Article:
Via CIDRAP, a March 19 report by Lisa Schnirring: Large study shows Tamiflu cut H1N1 pandemic deaths. Excerpt:
A major international effort to assess the impact of neuraminidase inhibitors during the 2009 H1N1 pandemic found that adults who were hospitalized were 25% less likely to die if they were given the drugs, with even better odds if they received it within 2 days of getting sick.
The research collaboration, formed in October 2011 and coordinated by a group at the University of Nottingham, included data from more than 29,000 patients in 38 countries. The team published its findings today in an early online edition of The Lancet Respiratory Medicine.
Use of neuraminidase inhibitors in treating severe flu infections has been based largely on the apparent beneits reported in observational studies. Because placebo-controlled studies during a pandemic wouldn't be ethical, the team believed that a major effort to pool data and uniformly adjust for treatment confounders would be the next best way to scientifically flesh out the impact of the drug.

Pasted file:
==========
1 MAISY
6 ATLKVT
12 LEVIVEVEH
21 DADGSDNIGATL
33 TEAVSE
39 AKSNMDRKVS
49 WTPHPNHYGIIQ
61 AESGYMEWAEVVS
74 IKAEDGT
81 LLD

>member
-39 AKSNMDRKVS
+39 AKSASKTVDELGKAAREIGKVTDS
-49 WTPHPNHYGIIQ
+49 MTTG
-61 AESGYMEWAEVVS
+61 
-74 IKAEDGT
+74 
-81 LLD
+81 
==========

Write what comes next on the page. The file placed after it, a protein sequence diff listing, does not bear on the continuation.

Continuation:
The study was funded by Roche, the maker of Tamiflu. However, the team noted that the funder had no role in the study design, data collection, data analysis, data interpretation, or writing of the report. They also said Roche has not had and will never have access to the study data.
Jonathan Nguyen-Van-Tam, MD, PhD, lead author of the study and leader of the Health Protection Research Group at the University of Nottingham, said in a Lancet press release that many governments have Tamiflu stockpiles that are close to expiring and have no data on whether the drugs helped save lives during the pandemic, leaving them with little to guide decisions on replenishing their supplies.
He added that in a pandemic setting, a vaccine arrives 6 months too late, even in a best-case scenario. "Thus we are left with antivirals like Tamiflu and public health measures like hand washing and social distancing as the only defenses we have for the first 6 months of a pandemic."